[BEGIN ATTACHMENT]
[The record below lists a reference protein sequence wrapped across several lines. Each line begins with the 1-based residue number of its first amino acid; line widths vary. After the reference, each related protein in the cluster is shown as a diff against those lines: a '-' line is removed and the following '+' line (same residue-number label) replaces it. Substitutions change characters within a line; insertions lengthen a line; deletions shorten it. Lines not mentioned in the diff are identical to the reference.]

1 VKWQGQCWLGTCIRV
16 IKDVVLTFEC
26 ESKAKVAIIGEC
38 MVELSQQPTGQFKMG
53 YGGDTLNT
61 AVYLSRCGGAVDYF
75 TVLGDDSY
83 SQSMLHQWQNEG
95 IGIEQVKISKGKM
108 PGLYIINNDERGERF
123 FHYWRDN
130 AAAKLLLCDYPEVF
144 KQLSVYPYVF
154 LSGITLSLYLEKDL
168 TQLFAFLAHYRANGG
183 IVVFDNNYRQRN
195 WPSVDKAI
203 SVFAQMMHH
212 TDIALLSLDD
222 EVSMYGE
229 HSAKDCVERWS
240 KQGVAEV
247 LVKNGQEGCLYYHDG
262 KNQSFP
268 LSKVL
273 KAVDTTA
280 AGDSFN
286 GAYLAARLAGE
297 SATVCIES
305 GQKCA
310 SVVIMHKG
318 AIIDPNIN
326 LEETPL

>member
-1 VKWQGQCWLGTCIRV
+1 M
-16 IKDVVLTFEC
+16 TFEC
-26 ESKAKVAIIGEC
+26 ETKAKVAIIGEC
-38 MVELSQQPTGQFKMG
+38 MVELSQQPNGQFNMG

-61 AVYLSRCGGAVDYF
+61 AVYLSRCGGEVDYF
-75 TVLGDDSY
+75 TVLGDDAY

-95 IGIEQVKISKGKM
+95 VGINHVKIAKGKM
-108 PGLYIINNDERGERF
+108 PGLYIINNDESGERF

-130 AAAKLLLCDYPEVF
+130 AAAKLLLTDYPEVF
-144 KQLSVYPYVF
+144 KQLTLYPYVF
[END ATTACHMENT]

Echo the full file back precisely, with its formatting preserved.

[The record below lists a reference protein sequence wrapped across several lines. Each line begins with the 1-based residue number of its first amino acid; line widths vary. After the reference, each related protein in the cluster is shown as a diff against those lines: a '-' line is removed and the following '+' line (same residue-number label) replaces it. Substitutions change characters within a line; insertions lengthen a line; deletions shorten it. Lines not mentioned in the diff are identical to the reference.]

1 VKWQGQCWLGTCIRV
16 IKDVVLTFEC
26 ESKAKVAIIGEC
38 MVELSQQPTGQFKMG
53 YGGDTLNT
61 AVYLSRCGGAVDYF
75 TVLGDDSY
83 SQSMLHQWQNEG
95 IGIEQVKISKGKM
108 PGLYIINNDERGERF
123 FHYWRDN
130 AAAKLLLCDYPEVF
144 KQLSVYPYVF
154 LSGITLSLYLEKDL
168 TQLFAFLAHYRANGG
183 IVVFDNNYRQRN
195 WPSVDKAI
203 SVFAQMMHH
212 TDIALLSLDD
222 EVSMYGE
229 HSAKDCVERWS
240 KQGVAEV
247 LVKNGQEGCLYYHDG
262 KNQSFP
268 LSKVL
273 KAVDTTA
280 AGDSFN
286 GAYLAARLAGE
297 SATVCIES
305 GQKCA
310 SVVIMHKG
318 AIIDPNIN
326 LEETPL

>member
-1 VKWQGQCWLGTCIRV
+1 M
-16 IKDVVLTFEC
+16 TFEC
-26 ESKAKVAIIGEC
+26 ETKAKVAIIGEC
-38 MVELSQQPTGQFKMG
+38 MVELSQQPNGQFNMG

-61 AVYLSRCGGAVDYF
+61 AVYLSRCGGEVDYF
-75 TVLGDDSY
+75 TVLGDDAY

-95 IGIEQVKISKGKM
+95 VGINHVKIAKGKM
-108 PGLYIINNDERGERF
+108 PGLYIINNDESGERF

-130 AAAKLLLCDYPEVF
+130 AAAKLLLTDYPEVF
-144 KQLSVYPYVF
+144 KQLTLYPYVF